This entry was posted on Monday, February 4th, 2008 at 1:27 am and is filed under Contemporary. You can follow any responses to this entry through the RSS 2.0 feed. You can leave a response, or trackback from your own site.
7 Responses to “BLUE SCHOLARS / “Loyalty””
February 4th, 2008 at 11:48 am
try out PUTS, people under the stairs.
or clipse. or blu and exile. find the old paul wall and chamillioaire record “get your mind correct”
the blue scholars are stiff
many people want positive rap and bump it at the expense of bump-factor. devin the dude and the pack. mike ladd is that dude half the time too.
yall up on steve reid’s new ish?
February 4th, 2008 at 12:58 pm
Mtume, I feel ya but there is more merit than boredom in this bunch. They don’t make an all out assault to raise one’s consciousness with mechanized beats, they simply drop logical lyrics over B-grade grooves. What is probably boring you is the dated sound of the music and the less than over the top braggadocio and inflexion. Still, some of the tracks have lyrical wit:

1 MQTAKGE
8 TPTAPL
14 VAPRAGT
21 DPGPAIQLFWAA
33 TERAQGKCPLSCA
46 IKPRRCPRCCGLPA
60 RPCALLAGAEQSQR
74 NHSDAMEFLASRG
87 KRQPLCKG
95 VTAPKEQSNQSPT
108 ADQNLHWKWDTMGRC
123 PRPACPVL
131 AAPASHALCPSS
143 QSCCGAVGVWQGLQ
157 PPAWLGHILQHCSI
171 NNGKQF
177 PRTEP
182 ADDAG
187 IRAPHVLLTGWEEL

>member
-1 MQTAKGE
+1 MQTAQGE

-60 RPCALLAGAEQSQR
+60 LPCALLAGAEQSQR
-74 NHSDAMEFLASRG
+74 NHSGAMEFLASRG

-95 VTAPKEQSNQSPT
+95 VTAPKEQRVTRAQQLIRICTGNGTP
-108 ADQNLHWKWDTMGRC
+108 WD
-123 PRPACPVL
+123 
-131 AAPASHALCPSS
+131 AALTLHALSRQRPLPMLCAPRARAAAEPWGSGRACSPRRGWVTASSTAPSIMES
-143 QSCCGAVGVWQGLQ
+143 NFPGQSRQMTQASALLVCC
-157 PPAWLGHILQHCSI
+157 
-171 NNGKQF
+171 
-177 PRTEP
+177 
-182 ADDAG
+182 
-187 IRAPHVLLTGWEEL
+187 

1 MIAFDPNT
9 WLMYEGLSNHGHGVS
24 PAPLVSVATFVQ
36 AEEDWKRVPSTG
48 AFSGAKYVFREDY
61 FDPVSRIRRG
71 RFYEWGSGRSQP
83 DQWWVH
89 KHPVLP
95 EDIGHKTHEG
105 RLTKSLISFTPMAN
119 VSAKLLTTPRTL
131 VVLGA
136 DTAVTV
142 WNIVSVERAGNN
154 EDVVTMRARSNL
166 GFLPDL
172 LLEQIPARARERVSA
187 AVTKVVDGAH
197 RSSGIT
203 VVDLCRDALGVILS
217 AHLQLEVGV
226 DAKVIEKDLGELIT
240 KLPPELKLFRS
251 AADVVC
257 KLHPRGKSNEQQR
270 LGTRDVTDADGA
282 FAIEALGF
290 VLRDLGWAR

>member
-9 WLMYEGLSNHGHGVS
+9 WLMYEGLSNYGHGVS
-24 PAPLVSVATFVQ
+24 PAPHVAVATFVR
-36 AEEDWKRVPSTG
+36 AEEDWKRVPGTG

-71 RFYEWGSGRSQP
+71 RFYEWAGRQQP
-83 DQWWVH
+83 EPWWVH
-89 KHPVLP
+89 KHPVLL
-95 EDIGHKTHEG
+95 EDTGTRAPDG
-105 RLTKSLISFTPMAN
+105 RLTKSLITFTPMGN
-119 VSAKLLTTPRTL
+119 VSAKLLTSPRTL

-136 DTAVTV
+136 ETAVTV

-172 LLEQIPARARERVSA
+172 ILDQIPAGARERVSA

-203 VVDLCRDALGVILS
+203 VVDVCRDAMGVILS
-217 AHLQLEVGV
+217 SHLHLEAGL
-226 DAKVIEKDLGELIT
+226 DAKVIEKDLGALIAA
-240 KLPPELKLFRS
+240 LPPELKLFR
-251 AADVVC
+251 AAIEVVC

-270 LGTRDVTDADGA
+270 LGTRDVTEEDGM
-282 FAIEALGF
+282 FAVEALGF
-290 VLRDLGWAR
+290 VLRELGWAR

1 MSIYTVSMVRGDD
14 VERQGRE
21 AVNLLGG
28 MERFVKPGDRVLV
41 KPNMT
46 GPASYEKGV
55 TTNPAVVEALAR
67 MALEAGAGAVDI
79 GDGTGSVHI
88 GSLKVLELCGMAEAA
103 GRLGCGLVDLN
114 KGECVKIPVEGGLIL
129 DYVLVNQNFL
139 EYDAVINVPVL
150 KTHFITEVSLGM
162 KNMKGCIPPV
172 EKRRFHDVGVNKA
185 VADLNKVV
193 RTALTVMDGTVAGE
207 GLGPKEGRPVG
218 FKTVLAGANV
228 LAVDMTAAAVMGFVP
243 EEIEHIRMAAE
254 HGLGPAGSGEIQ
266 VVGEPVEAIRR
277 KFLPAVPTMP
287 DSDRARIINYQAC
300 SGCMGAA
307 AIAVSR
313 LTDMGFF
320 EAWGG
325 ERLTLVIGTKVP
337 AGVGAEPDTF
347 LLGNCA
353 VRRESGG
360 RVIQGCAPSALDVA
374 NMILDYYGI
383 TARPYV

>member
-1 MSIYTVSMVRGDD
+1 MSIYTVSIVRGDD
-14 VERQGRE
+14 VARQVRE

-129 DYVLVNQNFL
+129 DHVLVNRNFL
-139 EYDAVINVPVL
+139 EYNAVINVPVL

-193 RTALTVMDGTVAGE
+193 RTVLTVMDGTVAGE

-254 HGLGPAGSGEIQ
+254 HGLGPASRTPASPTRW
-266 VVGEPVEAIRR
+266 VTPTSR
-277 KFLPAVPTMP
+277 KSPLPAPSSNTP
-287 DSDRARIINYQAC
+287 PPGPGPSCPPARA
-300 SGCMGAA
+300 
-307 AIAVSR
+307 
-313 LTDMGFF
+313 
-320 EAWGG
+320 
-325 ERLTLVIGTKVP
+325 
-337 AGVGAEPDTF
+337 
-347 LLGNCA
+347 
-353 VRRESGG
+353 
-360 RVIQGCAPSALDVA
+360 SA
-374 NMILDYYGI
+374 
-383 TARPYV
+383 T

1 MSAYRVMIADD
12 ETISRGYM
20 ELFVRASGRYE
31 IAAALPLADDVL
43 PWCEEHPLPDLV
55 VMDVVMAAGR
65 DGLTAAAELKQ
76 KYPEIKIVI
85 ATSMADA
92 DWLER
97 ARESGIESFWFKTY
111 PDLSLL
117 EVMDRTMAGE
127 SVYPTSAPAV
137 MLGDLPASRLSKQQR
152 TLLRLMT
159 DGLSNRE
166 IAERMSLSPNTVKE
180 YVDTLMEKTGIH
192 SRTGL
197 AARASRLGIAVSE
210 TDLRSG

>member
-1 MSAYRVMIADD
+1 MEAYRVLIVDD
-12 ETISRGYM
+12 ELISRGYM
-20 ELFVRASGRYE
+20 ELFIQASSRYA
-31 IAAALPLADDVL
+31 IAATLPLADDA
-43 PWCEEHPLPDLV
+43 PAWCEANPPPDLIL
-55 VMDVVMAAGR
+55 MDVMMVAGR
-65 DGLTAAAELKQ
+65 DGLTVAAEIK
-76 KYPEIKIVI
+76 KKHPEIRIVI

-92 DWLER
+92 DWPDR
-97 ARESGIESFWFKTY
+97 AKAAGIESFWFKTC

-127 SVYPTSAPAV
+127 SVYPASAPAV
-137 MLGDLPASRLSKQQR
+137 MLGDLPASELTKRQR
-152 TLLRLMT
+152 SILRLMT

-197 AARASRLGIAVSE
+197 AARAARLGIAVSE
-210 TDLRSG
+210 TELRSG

“…let your arms be the pillars that are holding up the sky”, or the hook “I heard a few head say that Hip-Hop Dead. It’s not, it’s just malnurished and underfed.” -Southside Revival
“kept in bondage by the chain a creditor’s loan. Their money is like a B-Boys stance, it stays froze.” – Talk Story
Then there is Southbound and North By Northwest…probably the lamest of the bunch. I don’t know where to place Loyalty. The rap gets lost in the synthed background.
This reminds me of Redhead Kingpin and rappers of that era. Now, what’s funny is that if Eminem recorded the same tracks they’d be all over the charts.
February 5th, 2008 at 12:37 am
As a Hip Hop head I had some of the same reaction to Mtume ya Salaam, but the subject matter kept me listening. I think these guys can only improve. How many times have BS artist get a second listen just on the strength of hot beats. I will be supporting these guys with my money if it helps to keep this strain of Hip Hop alive.
February 5th, 2008 at 9:21 am